Global economy on precarious footing amid high-interest rates – World Bank Mr Ajay Banga World bank Group president

Business Editor

THE World Bank (WB) Group has lamented the sharp slowdown in global economic growth and the intensifying risk of financial stress in emerging market and developing economies amid elevated global interest rates.

In an update based on its latest ‘Global Economic Prospects’ report, the WB has said global growth is projected to decelerate from 3,1 percent in 2022 to 2,1 percent in 2023.

In emerging market and developing economies (EMDEs) other than China, growth is set to slow to 2,9 percent this year from 4,1 percent last year, it said.

These forecasts reflect broad-based downgrades: growth projections for 70 percent of EMDEs and nearly all advanced economies have been downgraded, it further noted.

 “The surest way to reduce poverty and spread prosperity is through employment—and slower growth makes job creation a lot harder,” said World Bank Group president, Mr Ajay Banga.

“It’s important to keep in mind that growth forecasts are not destiny. We have an opportunity to turn the tide, but it will take us all working together.”

According to the global financial institution, most EMDEs have seen only limited harm from the recent banking stress in advanced economies so far, but they are now sailing in dangerous waters.

With increasingly restrictive global credit conditions, one out of every four EMDEs has effectively lost access to international bond markets. The squeeze is especially acute for EMDEs with underlying vulnerabilities such as low creditworthiness, it noted.

Growth projections for such economies for 2023 are less than half those from a year ago, making them highly vulnerable to additional shocks.

 “The world economy is in a precarious position,” said Indermit Gill, the World Bank’s chief economist and senior vice president.

“Outside of East and South Asia, it is a long way from the dynamism needed to eliminate poverty, counter climate change, and replenish human capital.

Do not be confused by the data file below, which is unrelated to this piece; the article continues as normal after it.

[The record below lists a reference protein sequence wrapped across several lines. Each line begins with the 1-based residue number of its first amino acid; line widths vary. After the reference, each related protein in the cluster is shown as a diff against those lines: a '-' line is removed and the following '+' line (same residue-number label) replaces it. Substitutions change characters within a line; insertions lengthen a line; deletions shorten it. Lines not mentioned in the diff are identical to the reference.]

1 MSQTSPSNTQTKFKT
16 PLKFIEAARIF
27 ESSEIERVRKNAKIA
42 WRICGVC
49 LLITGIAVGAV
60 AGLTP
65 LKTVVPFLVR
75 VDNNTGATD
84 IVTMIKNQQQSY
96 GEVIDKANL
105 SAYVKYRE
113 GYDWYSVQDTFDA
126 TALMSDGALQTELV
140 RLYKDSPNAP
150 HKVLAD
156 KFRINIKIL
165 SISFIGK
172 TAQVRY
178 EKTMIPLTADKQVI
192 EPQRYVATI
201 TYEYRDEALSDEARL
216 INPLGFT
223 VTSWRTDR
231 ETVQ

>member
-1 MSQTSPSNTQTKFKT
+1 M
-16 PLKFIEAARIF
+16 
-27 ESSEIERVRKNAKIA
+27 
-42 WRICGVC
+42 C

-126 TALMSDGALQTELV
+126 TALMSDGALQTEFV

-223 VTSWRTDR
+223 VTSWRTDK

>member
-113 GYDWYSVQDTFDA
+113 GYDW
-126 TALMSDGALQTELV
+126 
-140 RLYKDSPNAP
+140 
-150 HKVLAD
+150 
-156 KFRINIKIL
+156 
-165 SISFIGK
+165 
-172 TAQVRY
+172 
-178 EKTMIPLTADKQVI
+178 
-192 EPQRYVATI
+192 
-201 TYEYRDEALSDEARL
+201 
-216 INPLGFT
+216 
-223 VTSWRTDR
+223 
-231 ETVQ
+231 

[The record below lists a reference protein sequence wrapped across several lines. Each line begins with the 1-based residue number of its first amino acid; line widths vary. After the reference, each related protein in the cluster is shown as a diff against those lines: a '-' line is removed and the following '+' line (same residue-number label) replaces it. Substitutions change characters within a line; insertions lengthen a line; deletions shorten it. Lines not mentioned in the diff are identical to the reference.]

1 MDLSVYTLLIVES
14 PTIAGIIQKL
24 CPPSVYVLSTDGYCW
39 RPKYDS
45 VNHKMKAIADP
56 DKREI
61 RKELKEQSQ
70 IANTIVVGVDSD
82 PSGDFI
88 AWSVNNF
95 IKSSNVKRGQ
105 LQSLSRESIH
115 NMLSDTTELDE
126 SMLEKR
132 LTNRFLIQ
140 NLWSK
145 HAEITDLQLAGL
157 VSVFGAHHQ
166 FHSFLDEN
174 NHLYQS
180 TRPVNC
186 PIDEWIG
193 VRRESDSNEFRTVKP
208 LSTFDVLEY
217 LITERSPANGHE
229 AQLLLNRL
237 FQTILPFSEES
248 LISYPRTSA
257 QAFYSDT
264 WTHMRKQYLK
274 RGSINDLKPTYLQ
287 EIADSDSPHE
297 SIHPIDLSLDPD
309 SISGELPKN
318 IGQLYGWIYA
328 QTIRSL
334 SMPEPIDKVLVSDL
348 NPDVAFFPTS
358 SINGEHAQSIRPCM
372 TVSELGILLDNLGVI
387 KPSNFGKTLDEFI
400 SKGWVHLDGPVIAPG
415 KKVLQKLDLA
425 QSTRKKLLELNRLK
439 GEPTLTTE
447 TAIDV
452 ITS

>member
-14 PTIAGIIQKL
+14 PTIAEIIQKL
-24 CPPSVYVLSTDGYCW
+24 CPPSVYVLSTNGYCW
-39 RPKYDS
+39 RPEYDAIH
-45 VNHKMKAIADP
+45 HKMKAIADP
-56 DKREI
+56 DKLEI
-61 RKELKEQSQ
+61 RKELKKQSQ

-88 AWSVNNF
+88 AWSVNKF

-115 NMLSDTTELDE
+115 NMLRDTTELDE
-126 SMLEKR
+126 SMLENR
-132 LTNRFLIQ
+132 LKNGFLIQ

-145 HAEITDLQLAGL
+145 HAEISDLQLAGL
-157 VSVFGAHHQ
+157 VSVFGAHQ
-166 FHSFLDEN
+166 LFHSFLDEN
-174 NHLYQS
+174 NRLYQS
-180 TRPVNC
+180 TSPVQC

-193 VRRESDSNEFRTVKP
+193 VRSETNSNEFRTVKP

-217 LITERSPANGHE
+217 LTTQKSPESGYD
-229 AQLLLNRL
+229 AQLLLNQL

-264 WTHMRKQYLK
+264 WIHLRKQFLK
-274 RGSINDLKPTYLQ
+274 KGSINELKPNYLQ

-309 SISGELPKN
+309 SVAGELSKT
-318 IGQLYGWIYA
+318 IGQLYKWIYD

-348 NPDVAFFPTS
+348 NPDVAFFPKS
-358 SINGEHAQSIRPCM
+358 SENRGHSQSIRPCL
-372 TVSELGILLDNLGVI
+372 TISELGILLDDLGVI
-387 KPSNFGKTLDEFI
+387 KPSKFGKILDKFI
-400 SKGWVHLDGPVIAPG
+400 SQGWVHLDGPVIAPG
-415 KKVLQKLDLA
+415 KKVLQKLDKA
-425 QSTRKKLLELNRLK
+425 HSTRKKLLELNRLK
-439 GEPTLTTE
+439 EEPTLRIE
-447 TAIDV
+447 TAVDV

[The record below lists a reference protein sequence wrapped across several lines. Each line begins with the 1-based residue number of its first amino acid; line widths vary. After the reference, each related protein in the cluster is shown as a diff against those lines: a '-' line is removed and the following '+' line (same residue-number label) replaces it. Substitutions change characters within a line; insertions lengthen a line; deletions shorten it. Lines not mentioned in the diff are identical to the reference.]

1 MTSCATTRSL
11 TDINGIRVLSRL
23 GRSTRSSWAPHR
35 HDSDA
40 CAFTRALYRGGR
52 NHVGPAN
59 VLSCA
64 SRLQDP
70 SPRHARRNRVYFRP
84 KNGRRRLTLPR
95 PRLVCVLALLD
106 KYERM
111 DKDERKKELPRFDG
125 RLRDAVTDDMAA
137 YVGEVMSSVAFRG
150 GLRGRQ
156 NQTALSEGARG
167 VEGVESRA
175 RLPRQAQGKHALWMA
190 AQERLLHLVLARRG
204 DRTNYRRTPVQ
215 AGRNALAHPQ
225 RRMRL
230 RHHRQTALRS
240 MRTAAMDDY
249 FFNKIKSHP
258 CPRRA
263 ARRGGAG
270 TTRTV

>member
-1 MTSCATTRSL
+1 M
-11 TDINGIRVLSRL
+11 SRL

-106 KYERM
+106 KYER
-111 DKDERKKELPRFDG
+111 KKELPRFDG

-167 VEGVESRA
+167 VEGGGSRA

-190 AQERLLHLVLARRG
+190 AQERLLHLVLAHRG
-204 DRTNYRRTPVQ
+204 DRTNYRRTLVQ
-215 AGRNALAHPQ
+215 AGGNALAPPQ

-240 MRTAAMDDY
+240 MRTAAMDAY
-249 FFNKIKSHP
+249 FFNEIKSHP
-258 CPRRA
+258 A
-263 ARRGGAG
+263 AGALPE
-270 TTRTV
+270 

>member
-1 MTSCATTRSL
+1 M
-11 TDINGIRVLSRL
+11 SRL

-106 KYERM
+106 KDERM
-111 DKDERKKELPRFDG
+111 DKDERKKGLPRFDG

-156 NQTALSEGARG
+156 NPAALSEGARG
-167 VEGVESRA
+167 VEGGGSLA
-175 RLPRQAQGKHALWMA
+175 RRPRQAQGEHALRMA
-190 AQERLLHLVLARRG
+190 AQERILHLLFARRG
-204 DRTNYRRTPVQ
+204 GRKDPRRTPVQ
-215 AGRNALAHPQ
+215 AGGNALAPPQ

“In 2023, trade will grow at less than a third of its pace in the years before the pandemic. In emerging markets and developing economies, debt pressures are growing due to higher interest rates.

“Fiscal weaknesses have already tipped many low-income countries into debt distress. Meanwhile, the financing needs to achieve the sustainable development goals are far greater than even the most optimistic projections of private investment.”

The latest forecasts indicate that the overlapping shocks of the pandemic, the Russian invasion of Ukraine, and the sharp slowdown amid tight global financial conditions have dealt an enduring setback to development in EMDEs, and is likely to persist for the foreseeable future.

“Many developing economies are struggling to cope with weak growth, persistently high inflation, and record debt levels. Yet new hazards—such as the possibility of more widespread spillovers from renewed financial stress in advanced economies—could make matters even worse for them,” said Ayhan Kose, deputy chief economist of the World Bank Group.

“Policymakers in these economies should act promptly to prevent financial contagion and reduce near-term domestic vulnerabilities.”

In advanced economies, growth is similarly set to decelerate from 2,6 percent in 2022 to 0.7 percent this year and remain weak in 2024, the report says.

The report also offers an analysis of how increases in U.S. interest rates are affecting EMDEs. Most of the rise in two-year Treasury yields over the past year and a half has been driven by investor expectations of hawkish U.S. monetary policy to control inflation.

According to the report, this particular type of interest rate increase is associated with adverse financial effects in EMDEs, including a higher probability of financial crisis. Moreover, these effects are more pronounced in countries with greater economic vulnerabilities.

In particular, frontier markets—those with less developed financial markets and more limited access to international capital—tend to see outsized increases in borrowing costs; for instance, sovereign risk spreads in frontier markets tend to rise by more than three times as much as those in other EMDEs.

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